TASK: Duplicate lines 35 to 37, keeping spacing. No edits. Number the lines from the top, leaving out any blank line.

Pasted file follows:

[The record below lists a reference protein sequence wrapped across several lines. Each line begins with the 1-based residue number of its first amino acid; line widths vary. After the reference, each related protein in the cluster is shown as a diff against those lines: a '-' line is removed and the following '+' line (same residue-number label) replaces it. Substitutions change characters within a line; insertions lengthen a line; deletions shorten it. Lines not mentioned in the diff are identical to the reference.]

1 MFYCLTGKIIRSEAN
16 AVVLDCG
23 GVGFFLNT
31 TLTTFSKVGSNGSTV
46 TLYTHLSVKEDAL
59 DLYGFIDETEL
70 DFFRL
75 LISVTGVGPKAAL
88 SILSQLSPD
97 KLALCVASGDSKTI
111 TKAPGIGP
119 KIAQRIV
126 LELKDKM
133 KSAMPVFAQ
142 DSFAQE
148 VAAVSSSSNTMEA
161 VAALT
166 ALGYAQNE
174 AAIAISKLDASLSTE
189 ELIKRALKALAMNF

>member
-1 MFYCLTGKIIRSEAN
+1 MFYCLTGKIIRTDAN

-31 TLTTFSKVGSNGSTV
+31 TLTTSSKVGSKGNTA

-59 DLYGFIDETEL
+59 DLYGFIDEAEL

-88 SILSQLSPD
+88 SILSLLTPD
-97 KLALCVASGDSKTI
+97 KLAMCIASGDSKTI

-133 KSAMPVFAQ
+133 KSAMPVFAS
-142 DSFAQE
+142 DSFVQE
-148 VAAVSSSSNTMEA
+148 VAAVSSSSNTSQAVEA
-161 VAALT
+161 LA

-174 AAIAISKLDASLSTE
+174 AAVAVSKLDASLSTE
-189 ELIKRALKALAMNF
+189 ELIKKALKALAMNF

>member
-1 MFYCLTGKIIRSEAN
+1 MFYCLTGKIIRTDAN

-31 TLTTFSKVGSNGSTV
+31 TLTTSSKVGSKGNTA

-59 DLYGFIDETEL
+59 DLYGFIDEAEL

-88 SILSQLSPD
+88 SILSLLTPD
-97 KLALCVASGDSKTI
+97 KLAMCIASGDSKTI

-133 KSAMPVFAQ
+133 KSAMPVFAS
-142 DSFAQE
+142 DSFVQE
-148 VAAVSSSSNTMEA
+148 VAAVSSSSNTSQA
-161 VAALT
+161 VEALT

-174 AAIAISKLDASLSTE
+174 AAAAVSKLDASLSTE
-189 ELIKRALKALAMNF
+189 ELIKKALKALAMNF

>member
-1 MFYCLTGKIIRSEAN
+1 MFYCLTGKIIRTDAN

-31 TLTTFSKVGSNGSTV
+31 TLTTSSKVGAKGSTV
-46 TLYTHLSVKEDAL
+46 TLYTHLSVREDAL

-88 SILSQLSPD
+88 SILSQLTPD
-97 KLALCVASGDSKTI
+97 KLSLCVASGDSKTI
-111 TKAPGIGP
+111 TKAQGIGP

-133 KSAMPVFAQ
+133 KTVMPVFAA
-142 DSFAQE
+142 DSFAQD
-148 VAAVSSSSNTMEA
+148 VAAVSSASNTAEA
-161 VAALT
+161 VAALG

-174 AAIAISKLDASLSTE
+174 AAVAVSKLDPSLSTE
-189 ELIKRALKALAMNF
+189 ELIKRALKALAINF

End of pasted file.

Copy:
-142 DSFAQE
+142 DSFVQE
-148 VAAVSSSSNTMEA